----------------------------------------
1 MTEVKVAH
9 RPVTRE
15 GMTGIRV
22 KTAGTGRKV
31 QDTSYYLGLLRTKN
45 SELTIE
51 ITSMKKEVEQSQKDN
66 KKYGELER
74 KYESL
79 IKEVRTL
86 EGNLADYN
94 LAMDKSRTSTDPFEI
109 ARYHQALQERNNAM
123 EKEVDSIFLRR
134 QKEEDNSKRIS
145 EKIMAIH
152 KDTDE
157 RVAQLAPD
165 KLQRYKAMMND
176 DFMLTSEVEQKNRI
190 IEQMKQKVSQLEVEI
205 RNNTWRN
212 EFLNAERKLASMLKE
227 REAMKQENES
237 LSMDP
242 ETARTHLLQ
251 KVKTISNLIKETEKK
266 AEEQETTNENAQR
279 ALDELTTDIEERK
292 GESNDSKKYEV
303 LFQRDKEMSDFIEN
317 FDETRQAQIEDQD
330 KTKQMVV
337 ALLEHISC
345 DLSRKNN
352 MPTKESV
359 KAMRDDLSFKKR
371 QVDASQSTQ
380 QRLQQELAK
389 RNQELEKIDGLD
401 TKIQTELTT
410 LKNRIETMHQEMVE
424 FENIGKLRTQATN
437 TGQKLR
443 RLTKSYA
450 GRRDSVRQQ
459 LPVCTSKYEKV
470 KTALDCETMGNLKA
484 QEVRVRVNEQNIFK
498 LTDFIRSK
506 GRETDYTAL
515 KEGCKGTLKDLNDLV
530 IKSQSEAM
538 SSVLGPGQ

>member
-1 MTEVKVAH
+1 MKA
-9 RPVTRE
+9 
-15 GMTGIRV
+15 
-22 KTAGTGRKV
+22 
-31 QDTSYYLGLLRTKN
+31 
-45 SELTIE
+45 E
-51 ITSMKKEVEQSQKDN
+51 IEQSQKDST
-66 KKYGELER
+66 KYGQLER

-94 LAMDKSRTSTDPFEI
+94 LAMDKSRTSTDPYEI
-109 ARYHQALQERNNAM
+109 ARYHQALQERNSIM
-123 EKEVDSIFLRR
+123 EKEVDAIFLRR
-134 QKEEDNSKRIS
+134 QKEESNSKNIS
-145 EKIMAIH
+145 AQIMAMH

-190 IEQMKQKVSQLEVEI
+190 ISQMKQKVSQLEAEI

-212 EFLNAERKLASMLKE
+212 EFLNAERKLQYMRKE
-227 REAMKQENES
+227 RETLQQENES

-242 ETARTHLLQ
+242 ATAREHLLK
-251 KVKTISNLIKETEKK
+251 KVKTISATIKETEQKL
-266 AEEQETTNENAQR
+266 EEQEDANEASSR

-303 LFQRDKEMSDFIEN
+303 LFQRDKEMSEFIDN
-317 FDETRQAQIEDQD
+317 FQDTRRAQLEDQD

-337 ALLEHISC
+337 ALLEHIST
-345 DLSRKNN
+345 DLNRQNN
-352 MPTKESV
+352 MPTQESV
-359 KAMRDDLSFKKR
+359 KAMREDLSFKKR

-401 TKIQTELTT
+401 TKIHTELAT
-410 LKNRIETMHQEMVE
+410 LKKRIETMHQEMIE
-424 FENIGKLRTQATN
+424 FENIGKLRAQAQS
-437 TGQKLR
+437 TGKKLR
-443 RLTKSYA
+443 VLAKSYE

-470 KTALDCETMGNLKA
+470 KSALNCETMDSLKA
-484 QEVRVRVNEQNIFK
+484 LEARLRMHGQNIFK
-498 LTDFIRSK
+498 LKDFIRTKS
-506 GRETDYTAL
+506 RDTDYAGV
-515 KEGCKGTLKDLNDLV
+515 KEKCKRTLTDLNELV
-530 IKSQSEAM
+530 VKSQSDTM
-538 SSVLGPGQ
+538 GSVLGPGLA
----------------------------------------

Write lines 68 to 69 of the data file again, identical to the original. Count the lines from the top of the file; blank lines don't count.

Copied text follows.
-51 ITSMKKEVEQSQKDN
+51 IEQSQKDST